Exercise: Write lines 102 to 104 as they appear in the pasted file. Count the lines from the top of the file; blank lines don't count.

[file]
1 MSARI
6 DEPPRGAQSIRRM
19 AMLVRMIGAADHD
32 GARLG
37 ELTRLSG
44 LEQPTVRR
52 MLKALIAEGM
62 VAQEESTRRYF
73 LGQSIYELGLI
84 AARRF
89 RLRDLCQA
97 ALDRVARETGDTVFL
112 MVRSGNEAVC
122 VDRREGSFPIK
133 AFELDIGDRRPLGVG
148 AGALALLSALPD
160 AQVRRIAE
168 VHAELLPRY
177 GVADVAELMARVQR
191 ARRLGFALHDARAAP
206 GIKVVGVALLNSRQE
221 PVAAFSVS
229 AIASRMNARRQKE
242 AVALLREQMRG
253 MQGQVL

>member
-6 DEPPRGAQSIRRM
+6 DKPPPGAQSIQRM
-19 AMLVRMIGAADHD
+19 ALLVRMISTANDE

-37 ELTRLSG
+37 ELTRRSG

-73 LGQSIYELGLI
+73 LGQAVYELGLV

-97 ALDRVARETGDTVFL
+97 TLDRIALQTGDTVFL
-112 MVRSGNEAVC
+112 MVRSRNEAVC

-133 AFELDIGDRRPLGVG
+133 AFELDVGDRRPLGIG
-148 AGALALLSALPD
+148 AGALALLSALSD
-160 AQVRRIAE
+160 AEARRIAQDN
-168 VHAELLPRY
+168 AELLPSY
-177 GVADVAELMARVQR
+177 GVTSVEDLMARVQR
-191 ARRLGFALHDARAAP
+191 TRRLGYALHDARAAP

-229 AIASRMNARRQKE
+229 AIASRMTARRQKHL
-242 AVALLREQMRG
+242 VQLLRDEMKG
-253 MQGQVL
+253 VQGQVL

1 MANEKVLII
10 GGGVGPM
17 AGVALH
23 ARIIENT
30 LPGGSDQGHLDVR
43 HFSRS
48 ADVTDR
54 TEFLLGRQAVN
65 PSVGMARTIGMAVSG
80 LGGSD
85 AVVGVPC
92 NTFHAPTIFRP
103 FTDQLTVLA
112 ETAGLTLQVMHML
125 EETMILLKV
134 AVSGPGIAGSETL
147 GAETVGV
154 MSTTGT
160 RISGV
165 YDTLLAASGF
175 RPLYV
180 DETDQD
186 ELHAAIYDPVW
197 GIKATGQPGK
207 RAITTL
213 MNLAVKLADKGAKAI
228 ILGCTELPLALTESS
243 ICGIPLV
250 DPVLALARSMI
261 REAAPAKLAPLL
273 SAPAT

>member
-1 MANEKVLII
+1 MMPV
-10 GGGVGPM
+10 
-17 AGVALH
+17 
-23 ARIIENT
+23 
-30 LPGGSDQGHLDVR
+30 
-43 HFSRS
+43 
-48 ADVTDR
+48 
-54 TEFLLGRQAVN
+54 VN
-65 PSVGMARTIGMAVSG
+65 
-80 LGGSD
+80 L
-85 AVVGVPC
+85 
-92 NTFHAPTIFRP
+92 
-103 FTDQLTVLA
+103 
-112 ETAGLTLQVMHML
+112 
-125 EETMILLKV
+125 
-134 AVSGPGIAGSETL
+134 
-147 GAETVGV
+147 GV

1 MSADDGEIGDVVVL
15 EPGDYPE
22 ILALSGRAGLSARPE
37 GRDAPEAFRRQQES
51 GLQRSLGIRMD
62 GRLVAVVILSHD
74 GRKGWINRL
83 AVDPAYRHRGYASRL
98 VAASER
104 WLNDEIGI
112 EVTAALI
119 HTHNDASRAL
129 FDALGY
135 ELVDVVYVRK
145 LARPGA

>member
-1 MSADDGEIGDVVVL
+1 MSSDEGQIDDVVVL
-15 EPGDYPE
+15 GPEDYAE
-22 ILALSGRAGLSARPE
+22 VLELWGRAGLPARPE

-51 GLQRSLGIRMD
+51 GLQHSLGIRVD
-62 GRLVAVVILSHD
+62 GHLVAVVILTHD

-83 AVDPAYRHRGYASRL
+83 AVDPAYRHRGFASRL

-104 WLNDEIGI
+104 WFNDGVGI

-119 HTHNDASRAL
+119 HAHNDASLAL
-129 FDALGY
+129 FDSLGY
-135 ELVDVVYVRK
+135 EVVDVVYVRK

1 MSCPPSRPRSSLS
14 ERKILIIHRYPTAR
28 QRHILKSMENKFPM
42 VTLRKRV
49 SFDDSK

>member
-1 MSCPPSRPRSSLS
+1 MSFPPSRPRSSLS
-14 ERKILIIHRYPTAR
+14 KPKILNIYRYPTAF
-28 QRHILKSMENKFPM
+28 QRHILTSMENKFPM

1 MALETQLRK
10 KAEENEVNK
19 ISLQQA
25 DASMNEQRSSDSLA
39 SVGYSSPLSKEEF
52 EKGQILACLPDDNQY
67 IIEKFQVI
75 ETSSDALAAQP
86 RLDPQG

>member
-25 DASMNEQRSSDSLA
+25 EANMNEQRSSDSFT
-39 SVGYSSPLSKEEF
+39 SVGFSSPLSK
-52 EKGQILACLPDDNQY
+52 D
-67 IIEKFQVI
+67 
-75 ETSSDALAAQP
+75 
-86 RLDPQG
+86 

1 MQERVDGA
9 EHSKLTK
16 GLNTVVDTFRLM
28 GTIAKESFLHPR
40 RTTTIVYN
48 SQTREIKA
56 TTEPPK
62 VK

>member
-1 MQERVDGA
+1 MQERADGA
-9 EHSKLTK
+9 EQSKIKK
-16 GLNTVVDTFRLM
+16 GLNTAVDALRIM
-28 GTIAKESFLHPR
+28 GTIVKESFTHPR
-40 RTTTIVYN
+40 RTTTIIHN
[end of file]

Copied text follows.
+48 
-54 TEFLLGRQAVN
+54 VN